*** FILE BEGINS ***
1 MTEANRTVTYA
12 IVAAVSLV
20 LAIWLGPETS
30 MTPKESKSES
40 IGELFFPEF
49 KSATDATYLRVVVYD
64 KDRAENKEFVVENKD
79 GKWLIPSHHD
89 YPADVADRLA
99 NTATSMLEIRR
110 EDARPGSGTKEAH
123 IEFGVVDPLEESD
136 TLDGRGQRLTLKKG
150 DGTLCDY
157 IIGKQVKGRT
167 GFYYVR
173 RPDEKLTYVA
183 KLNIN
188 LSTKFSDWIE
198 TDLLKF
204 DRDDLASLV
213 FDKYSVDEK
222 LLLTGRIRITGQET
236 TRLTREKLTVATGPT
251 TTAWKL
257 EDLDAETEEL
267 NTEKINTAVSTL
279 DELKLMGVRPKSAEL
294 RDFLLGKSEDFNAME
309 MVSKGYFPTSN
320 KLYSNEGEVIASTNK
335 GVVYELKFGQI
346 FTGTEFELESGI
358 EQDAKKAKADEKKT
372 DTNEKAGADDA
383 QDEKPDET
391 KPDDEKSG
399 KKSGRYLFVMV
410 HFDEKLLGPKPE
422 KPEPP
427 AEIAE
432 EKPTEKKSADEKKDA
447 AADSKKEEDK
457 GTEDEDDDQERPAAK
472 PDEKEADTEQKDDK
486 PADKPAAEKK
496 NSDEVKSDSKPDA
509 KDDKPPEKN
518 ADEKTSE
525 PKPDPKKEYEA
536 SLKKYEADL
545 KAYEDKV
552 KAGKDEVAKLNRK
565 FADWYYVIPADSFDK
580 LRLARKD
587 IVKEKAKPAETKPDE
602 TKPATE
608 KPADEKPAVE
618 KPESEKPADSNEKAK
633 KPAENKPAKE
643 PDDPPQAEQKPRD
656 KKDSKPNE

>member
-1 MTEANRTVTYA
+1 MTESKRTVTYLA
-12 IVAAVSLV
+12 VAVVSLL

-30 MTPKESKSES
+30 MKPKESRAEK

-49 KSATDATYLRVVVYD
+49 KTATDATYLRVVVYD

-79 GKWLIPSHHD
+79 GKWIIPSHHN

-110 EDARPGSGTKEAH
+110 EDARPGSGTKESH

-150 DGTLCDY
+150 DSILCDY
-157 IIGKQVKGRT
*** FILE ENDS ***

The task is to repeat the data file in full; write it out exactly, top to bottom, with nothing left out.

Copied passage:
1 MTEANRTVTYA
12 IVAAVSLV
20 LAIWLGPETS
30 MTPKESKSES
40 IGELFFPEF
49 KSATDATYLRVVVYD
64 KDRAENKEFVVENKD
79 GKWLIPSHHD
89 YPADVADRLA
99 NTATSMLEIRR
110 EDARPGSGTKEAH
123 IEFGVVDPLEESD
136 TLDGRGQRLTLKKG
150 DGTLCDY
157 IIGKQVKGRT
167 GFYYVR
173 RPDEKLTYVA
183 KLNIN
188 LSTKFSDWIE
198 TDLLKF
204 DRDDLASLV
213 FDKYSVDEK
222 LLLTGRIRITGQET
236 TRLTREKLTVATGPT
251 TTAWKL
257 EDLDAETEEL
267 NTEKINTAVSTL
279 DELKLMGVRPKSAEL
294 RDFLLGKSEDFNAME
309 MVSKGYFPTSN
320 KLYSNEGEVIASTNK
335 GVVYELKFGQI
346 FTGTEFELESGI
358 EQDAKKAKADEKKT
372 DTNEKAGADDA
383 QDEKPDET
391 KPDDEKSG
399 KKSGRYLFVMV
410 HFDEKLLGPKPE
422 KPEPP
427 AEIAE
432 EKPTEKKSADEKKDA
447 AADSKKEEDK
457 GTEDEDDDQERPAAK
472 PDEKEADTEQKDDK
486 PADKPAAEKK
496 NSDEVKSDSKPDA
509 KDDKPPEKN
518 ADEKTSE
525 PKPDPKKEYEA
536 SLKKYEADL
545 KAYEDKV
552 KAGKDEVAKLNRK
565 FADWYYVIPADSFDK
580 LRLARKD
587 IVKEKAKPAETKPDE
602 TKPATE
608 KPADEKPAVE
618 KPESEKPADSNEKAK
633 KPAENKPAKE
643 PDDPPQAEQKPRD
656 KKDSKPNE

>member
-1 MTEANRTVTYA
+1 MTESKRTVTYLA
-12 IVAAVSLV
+12 VAVVSLL

-30 MTPKESKSES
+30 MKPKESRAEK

-49 KSATDATYLRVVVYD
+49 KTATDATYLRVVVYD

-79 GKWLIPSHHD
+79 GKWIIPSHHN

-110 EDARPGSGTKEAH
+110 EDARPGSGTKESH

-150 DGTLCDY
+150 DSILCDY
-157 IIGKQVKGRT